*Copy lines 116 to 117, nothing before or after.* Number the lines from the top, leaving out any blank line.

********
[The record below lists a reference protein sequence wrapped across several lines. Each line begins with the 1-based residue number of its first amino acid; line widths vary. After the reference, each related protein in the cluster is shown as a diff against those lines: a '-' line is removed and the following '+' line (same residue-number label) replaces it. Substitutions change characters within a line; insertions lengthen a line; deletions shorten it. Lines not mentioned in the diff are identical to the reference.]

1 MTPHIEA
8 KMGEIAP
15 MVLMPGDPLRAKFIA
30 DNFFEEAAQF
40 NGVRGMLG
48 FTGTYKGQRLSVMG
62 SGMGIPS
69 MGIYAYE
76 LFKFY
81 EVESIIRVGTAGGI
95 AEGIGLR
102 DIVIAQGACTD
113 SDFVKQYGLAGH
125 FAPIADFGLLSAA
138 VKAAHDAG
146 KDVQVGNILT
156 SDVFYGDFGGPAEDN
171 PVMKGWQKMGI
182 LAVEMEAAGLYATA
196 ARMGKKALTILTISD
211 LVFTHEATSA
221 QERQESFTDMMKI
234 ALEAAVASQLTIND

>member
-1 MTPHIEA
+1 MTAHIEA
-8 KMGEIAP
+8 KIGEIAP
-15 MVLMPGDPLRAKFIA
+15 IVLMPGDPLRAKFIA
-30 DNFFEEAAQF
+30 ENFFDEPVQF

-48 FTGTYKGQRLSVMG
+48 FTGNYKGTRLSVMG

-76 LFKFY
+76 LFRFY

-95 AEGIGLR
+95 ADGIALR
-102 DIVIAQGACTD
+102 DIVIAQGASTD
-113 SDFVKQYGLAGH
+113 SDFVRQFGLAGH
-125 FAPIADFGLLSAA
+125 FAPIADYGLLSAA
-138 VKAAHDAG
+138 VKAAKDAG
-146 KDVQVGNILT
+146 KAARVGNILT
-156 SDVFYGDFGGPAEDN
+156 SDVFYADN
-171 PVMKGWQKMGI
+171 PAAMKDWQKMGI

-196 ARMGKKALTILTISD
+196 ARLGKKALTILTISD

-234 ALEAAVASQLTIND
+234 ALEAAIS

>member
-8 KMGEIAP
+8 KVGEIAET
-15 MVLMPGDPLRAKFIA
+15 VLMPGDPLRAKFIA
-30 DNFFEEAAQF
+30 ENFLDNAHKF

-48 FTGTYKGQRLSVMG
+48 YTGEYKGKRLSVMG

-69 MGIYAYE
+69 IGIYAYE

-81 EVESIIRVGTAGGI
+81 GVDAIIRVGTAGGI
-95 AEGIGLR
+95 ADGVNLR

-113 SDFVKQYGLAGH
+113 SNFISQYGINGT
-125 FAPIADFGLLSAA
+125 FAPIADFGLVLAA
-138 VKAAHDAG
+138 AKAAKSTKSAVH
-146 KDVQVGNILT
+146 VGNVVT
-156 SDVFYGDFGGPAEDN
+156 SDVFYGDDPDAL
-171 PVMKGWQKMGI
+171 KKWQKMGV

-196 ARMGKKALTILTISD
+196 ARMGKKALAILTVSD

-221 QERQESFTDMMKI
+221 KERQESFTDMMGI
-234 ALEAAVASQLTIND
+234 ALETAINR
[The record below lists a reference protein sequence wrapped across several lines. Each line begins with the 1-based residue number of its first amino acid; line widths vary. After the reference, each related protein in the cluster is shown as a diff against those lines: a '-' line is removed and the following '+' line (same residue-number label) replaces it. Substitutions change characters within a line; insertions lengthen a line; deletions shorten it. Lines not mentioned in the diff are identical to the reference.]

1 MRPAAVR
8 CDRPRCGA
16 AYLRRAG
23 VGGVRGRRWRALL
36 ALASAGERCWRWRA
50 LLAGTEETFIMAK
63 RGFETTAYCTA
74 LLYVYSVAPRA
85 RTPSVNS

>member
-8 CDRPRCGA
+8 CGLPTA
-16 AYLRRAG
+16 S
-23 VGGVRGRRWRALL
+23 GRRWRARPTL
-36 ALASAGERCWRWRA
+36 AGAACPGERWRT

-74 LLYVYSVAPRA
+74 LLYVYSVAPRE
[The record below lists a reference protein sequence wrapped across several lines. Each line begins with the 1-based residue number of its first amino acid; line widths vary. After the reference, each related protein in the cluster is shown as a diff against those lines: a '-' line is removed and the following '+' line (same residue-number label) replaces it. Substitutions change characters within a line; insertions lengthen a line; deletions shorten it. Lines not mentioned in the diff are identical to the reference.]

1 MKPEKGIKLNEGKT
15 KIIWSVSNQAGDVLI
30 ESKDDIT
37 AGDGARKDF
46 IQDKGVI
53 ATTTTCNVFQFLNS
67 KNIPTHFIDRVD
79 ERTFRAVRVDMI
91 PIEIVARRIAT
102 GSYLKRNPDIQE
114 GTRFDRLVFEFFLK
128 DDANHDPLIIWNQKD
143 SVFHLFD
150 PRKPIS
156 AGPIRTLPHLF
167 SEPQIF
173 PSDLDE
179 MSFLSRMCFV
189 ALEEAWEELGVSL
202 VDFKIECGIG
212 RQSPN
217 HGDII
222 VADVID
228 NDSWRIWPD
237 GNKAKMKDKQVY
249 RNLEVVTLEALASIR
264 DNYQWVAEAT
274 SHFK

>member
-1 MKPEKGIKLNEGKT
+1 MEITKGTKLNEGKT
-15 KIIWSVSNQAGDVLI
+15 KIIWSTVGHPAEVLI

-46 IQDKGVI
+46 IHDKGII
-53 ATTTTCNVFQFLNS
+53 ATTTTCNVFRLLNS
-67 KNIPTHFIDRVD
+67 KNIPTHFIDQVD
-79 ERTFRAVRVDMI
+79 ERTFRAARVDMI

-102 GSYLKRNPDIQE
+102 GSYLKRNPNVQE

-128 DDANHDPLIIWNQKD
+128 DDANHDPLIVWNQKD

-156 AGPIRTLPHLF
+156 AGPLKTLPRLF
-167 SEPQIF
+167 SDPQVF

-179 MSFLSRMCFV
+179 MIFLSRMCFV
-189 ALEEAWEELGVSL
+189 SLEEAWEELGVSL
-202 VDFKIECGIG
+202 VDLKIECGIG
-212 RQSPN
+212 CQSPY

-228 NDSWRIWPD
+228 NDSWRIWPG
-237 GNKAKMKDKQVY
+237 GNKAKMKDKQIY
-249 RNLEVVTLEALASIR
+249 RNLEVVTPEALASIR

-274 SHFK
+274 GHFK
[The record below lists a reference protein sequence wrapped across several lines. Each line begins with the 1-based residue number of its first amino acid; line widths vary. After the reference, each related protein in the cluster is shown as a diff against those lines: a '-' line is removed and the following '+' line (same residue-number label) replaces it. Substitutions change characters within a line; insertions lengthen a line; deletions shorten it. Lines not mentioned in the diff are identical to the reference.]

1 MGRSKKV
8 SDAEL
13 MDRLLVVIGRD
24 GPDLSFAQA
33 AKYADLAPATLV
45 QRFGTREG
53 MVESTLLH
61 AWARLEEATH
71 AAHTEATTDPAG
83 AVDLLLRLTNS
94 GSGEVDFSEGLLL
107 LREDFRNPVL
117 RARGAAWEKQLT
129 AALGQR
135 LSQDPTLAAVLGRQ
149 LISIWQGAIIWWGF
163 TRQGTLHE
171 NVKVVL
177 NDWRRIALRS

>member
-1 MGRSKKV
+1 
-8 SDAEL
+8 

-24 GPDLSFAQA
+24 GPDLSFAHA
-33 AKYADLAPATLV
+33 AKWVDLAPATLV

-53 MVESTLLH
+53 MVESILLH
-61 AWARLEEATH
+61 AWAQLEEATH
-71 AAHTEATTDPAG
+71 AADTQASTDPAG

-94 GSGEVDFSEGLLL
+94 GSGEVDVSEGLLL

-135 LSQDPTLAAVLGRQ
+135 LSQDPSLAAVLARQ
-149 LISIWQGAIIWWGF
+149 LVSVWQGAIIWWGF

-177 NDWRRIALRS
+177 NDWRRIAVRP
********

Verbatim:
37 AGDGARKDF
46 IQDKGVI